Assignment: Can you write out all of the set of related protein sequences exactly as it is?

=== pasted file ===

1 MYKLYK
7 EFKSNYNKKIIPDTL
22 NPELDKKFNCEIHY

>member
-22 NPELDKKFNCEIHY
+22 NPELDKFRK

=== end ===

1 MYKLYK
7 EFKSNYNKKIIPDTL
22 NPELDKKFNCEIHY

>member
-22 NPELDKKFNCEIHY
+22 NPELDKFRK